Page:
The equation behind human-induced climate change is as simple as 1+2=3.
Welcome to Global Warming 101. It’s the first of a four-part series aimed at the staunchest of climate change skeptics. Rather than having the goal of convincing skeptics manmade global warming is real, the aim of this series is simply to show that those of us who are convinced have arrived at our convictions through a rational thought process based on logical conclusions.
As Bebbo says in today’s strip, all legit scientists agree on the basics of how the greenhouse effect works and that humans have been putting additional greenhouse gases into the atmosphere. If a lawyer were laying out the following four statements, he or she might lead off by saying, "These are the facts of the case and they are undisputed.":
- Greenhouse gases are a natural part of our environment. When heat radiates from the planet and attempts to leave the atmosphere, some of it runs into tiny greenhouse gas particles, which absorb the heat. The particles, in turn, radiate the heat back out in all directions, some heading out of the atmosphere and some heading back towards earth.
- The greenhouse effect is a naturally occurring phenomenon. The delicately balanced sequence of events described above has been happening on our planet for a long time. It’s called the greenhouse effect.
- The greenhouse effect is a good thing—not only natural, but critical to our survival on this planet. Without any greenhouse effect, our planet would be 50° F colder on average. And remember—just an 8° F drop would give us an ice age.
- Human activities are putting additional amounts of greenhouse gases into the atmosphere.
…Which leads us to manmade global warming. Those little greenhouse gas particles up in the atmosphere capture SOME of the escaping heat, returning SOME of it to our atmosphere to keep earth nice and warm. But what about the additional particles people are producing? Couldn’t the increased density of particles up there absorb—and radiate—additional heat?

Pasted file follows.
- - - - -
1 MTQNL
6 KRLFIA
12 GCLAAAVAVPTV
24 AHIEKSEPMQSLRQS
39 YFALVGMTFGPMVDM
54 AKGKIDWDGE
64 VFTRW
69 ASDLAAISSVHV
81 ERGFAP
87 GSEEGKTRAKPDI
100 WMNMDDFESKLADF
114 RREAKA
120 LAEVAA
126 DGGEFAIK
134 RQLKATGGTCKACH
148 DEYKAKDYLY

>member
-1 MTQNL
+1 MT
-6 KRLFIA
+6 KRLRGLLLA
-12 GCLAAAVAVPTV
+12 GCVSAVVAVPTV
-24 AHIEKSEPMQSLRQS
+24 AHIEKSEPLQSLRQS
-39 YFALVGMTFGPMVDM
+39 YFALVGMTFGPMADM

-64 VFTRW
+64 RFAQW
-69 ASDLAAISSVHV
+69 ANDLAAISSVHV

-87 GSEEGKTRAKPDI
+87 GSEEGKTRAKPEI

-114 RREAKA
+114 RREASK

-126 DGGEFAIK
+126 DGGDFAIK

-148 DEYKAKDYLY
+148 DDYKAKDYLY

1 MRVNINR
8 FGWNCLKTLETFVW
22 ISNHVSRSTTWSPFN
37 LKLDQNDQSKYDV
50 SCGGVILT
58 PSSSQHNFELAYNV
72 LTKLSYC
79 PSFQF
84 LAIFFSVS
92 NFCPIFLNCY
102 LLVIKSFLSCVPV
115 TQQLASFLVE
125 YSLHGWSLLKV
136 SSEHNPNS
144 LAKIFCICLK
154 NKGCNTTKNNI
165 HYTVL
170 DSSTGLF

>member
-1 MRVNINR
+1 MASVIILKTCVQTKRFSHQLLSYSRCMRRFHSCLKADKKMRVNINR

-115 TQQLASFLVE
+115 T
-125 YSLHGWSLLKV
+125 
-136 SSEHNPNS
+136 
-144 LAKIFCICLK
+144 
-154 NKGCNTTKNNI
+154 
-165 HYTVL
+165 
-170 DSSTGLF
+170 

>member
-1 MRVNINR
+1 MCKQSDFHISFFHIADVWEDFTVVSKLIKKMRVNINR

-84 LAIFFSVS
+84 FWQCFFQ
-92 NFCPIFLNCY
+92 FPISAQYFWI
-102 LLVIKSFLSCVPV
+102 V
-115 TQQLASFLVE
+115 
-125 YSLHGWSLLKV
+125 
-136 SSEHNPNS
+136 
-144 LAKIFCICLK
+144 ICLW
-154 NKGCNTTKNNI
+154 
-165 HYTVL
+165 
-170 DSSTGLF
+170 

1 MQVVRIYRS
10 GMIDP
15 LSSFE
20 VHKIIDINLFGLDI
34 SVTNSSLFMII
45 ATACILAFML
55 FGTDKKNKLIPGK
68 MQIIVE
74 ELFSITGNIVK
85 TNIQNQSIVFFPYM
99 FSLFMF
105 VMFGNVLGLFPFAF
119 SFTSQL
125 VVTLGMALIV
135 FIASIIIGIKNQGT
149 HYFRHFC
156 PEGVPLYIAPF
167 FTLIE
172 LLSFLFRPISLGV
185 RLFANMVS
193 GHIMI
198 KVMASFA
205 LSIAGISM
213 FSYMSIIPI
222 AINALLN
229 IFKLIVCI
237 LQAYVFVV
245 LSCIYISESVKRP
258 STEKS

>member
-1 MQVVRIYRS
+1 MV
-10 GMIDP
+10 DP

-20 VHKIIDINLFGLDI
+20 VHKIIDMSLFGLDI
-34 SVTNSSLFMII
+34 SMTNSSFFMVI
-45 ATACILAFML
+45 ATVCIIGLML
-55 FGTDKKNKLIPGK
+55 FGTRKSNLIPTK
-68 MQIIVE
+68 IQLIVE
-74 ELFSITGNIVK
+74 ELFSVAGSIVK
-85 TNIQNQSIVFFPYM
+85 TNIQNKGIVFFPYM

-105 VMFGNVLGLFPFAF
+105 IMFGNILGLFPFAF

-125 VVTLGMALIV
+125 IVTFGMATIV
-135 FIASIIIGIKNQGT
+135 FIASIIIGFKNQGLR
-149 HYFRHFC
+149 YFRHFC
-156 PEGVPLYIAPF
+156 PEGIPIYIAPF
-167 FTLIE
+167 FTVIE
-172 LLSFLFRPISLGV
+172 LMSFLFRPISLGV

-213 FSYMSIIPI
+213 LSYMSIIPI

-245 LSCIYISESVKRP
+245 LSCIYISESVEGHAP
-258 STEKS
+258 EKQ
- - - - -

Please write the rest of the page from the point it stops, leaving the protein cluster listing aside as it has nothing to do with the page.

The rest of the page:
While there is likely nothing that will convince the staunchest skeptic that anthropogenic climate change is real, I’d be interested to know if anyone can reasonably argue the concept is illogical, in light of the widely-accepted information in the bullet points above. Please let me know!
Here are some examples of noted climate change skeptics (and I emphasize skeptics) acknowledging the role of greenhouse gases, the likelihood that people have at least some responsibility for warming the planet, or both…
"Is the globe warming? Yes. Is the greenhouse effect real? Yes. Is carbon dioxide, a greenhouse gas, being increased by men? Yes. Would we expect this warming to have an effect? Yes. Do human beings in general affect the climate? Yes."
—the late Michael Crichton
"It seems incontrovertible to me that there is a global warming effect and that it is going to be serious, probably not in the amount of, say, six degrees warming, but it’s likely that we’ll get two to three degrees warming and that will be serious enough."
—Bjørn Lomborg, author of "The Skeptical Environmentalist"
"It has been known since 1872 that as we emit more and more carbon dioxide into our atmosphere, each increment results in less and less warming. In other words, the first changes produce the most warming…Once human beings start to warm the climate, they do so at a constant rate."
—Patrick Michaels, climate scientist, American Senior Fellow at the libertarian Cato Institute, past president of the American Association of State Climatologists, former program chair for the Committee on Applied Climatology of the American Meteorological Society
"No doubt that warming is happening…A lot of these things are not anything to do with human activities…So it certainly wasn’t due to human activities, most of the time…But certainly, most of it is not due to human activities."
—Excerpts from an interview with Freeman Dyson, Princeton physicist
"If you closed the whole carbon economy for 41 years you would only forestall one degree of warming."
—Lord Monckton of Brenchley, a former advisor on scientific policy to Margaret Thatcher’s government.